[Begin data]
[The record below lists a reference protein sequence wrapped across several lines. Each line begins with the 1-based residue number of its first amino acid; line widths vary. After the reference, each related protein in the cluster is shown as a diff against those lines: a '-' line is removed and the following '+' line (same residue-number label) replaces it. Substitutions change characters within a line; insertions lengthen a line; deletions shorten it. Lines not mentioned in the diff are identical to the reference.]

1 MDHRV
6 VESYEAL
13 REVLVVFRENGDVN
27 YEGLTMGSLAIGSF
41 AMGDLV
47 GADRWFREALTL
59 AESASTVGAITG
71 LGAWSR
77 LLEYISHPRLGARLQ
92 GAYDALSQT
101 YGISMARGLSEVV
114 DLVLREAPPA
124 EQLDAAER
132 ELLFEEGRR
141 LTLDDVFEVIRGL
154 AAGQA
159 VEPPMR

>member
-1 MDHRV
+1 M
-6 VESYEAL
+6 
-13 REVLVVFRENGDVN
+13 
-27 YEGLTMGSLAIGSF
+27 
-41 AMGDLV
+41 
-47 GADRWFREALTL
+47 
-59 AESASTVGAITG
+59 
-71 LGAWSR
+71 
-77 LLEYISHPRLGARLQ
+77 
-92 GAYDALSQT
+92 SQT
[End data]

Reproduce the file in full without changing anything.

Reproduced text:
[The record below lists a reference protein sequence wrapped across several lines. Each line begins with the 1-based residue number of its first amino acid; line widths vary. After the reference, each related protein in the cluster is shown as a diff against those lines: a '-' line is removed and the following '+' line (same residue-number label) replaces it. Substitutions change characters within a line; insertions lengthen a line; deletions shorten it. Lines not mentioned in the diff are identical to the reference.]

1 MDHRV
6 VESYEAL
13 REVLVVFRENGDVN
27 YEGLTMGSLAIGSF
41 AMGDLV
47 GADRWFREALTL
59 AESASTVGAITG
71 LGAWSR
77 LLEYISHPRLGARLQ
92 GAYDALSQT
101 YGISMARGLSEVV
114 DLVLREAPPA
124 EQLDAAER
132 ELLFEEGRR
141 LTLDDVFEVIRGL
154 AAGQA
159 VEPPMR

>member
-1 MDHRV
+1 M
-6 VESYEAL
+6 
-13 REVLVVFRENGDVN
+13 
-27 YEGLTMGSLAIGSF
+27 
-41 AMGDLV
+41 
-47 GADRWFREALTL
+47 
-59 AESASTVGAITG
+59 
-71 LGAWSR
+71 
-77 LLEYISHPRLGARLQ
+77 
-92 GAYDALSQT
+92 SQT